Once you create a Value Stream Map, then next logical step is to determine which activities add value and which do not.
At a recent ASQ training presented by William Levinson, I picked up a few interesting ways to view this.
The first step is to assign each step into one of the following:
Value Adding, Value-Assisting and Non-Value Adding.
Value Adding can be defined as:
An activity that transforms the product or service.
Is this something the customer wants and and finds value in (is willing to pay for)?
Is mandated by law or the customer?
Value-Assisting activites do not tranform the producct, but their omission would soon become known and create delays or other problems. Prevenative maintenance is an example of this.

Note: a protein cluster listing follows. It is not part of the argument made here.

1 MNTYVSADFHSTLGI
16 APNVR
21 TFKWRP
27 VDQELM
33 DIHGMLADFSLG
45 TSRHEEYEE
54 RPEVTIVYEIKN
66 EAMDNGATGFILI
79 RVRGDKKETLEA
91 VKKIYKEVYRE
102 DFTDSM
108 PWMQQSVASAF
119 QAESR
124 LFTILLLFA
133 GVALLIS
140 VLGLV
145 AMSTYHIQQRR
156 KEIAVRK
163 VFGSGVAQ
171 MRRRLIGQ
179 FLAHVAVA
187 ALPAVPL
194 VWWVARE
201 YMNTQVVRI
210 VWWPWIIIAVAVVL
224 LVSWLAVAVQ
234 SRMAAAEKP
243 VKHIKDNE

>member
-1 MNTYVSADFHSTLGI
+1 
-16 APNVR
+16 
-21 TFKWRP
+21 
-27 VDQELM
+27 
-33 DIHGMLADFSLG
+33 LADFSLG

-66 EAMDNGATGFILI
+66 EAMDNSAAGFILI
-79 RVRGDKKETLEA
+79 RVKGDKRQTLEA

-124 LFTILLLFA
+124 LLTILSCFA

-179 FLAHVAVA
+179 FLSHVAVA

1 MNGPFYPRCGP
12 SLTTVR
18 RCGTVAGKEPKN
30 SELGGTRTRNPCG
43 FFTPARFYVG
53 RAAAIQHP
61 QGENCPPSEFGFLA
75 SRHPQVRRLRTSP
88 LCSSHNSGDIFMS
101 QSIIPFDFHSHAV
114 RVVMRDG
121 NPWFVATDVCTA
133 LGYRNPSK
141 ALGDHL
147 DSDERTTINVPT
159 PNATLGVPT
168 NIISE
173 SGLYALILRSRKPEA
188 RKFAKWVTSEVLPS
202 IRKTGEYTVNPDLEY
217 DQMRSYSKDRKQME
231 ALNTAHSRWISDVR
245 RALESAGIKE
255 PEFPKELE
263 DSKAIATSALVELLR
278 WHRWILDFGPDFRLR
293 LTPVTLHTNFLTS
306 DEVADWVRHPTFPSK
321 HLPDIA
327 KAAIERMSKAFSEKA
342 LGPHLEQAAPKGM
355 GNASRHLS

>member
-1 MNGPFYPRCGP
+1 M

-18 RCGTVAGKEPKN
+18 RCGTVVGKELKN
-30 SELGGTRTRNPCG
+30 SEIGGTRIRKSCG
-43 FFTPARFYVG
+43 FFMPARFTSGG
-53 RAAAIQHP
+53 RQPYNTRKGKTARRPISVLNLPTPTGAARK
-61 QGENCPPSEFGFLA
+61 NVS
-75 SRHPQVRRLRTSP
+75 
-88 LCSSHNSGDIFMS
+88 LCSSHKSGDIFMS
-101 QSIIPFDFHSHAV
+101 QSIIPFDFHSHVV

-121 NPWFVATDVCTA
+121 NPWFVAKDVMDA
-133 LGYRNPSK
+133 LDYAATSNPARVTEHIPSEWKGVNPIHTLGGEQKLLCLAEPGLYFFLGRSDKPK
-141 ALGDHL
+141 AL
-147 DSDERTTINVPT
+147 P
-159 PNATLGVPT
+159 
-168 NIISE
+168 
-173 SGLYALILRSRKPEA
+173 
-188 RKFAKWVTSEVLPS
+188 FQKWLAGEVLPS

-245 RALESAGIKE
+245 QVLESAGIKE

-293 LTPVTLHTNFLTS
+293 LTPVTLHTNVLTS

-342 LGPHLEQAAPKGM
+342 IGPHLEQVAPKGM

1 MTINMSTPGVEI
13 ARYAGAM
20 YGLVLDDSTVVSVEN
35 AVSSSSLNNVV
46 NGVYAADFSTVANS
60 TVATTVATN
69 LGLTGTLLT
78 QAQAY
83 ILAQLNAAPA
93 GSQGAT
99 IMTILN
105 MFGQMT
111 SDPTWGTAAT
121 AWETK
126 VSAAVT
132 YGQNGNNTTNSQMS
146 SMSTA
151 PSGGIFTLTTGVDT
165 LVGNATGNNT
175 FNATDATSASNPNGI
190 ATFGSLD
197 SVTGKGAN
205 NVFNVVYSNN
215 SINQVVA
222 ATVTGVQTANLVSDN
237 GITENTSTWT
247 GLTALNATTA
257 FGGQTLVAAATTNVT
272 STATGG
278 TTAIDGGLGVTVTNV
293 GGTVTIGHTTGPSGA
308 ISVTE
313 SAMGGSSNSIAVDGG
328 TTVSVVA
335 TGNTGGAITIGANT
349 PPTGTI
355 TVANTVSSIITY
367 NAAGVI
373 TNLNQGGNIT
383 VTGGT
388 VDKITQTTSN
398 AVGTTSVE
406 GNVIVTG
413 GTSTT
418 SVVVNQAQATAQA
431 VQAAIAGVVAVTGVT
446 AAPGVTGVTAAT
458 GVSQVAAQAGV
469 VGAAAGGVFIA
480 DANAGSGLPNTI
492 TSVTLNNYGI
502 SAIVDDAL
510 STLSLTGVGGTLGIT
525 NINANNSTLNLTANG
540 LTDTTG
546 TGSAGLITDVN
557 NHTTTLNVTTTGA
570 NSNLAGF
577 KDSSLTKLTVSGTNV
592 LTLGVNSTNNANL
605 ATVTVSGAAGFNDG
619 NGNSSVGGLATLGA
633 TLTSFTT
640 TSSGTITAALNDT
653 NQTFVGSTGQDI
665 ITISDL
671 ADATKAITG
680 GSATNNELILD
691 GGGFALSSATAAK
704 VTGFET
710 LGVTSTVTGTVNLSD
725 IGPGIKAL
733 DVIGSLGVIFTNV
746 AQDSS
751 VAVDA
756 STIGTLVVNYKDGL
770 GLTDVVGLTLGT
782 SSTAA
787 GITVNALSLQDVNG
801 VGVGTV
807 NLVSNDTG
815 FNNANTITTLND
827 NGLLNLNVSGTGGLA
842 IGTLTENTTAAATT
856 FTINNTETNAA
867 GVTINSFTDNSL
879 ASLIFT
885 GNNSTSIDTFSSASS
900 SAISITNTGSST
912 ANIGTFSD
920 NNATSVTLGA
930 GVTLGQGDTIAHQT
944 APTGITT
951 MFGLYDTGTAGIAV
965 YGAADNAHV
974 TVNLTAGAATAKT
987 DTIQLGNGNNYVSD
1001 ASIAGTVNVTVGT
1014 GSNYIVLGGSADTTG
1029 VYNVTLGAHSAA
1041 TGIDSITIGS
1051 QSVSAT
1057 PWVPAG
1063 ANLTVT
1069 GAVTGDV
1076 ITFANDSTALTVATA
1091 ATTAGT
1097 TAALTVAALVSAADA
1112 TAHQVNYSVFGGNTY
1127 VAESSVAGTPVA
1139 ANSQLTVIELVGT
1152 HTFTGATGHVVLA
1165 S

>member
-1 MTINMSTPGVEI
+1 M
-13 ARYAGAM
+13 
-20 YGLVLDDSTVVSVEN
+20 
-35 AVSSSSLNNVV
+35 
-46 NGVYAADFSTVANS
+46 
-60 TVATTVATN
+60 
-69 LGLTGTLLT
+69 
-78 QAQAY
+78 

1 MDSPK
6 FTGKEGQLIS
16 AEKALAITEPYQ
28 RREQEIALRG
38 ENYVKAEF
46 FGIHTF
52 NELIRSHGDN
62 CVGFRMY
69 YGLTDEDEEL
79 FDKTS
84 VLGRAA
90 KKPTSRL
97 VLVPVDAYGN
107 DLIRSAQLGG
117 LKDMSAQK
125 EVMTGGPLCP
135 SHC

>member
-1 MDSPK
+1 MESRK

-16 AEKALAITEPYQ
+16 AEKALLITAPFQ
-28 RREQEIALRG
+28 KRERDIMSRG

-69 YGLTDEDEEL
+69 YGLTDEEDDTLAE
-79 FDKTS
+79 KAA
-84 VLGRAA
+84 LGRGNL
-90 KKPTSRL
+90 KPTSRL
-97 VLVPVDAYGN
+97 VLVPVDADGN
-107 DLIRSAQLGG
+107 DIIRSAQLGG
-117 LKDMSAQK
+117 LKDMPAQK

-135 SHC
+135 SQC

Non-Value Adding activites can be eliminaed without adverse effects on quality, productivity or customer satisfaction.
Another way to differientate the three categories is to carefully look at the words used to describe each. In a manufacturing environment, there are some examples.
Value Adding Words: assemble, coat, drill, heat-treat, machie, plate, punch, stamp.
Value Assisting Words: calibrate, deliver (to the customer), load, unload, measure, package, preventative maintenance, setup, test.
Non-Value Adding Words: inventory, move, reorient, repair, rework, scrap, store, transport, wait, warehouse.
Can you think of similiar words for office or administrative activities?
In many ways this is similiar to the 5-S processes of Sort and Set in Order, but applying them to processes.